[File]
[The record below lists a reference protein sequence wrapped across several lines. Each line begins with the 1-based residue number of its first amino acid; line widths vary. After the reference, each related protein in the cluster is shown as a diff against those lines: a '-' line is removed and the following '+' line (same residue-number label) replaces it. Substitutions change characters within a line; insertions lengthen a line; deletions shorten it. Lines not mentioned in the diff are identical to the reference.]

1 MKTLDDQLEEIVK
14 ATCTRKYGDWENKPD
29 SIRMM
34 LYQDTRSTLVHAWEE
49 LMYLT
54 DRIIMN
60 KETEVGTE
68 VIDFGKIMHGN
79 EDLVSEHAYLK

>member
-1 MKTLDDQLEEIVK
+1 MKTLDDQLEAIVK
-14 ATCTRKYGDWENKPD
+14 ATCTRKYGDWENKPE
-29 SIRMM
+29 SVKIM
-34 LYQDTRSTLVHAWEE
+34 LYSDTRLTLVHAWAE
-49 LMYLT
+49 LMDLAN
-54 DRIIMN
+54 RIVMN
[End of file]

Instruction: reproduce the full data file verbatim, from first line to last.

[The record below lists a reference protein sequence wrapped across several lines. Each line begins with the 1-based residue number of its first amino acid; line widths vary. After the reference, each related protein in the cluster is shown as a diff against those lines: a '-' line is removed and the following '+' line (same residue-number label) replaces it. Substitutions change characters within a line; insertions lengthen a line; deletions shorten it. Lines not mentioned in the diff are identical to the reference.]

1 MKTLDDQLEEIVK
14 ATCTRKYGDWENKPD
29 SIRMM
34 LYQDTRSTLVHAWEE
49 LMYLT
54 DRIIMN
60 KETEVGTE
68 VIDFGKIMHGN
79 EDLVSEHAYLK

>member
-1 MKTLDDQLEEIVK
+1 MKTLDDQLEAIVK
-14 ATCTRKYGDWENKPD
+14 ATCTRKYGDWENKPE
-29 SIRMM
+29 SVKIM
-34 LYQDTRSTLVHAWEE
+34 LYSDTRLTLVHAWAE
-49 LMYLT
+49 LMDLAN
-54 DRIIMN
+54 RIVMN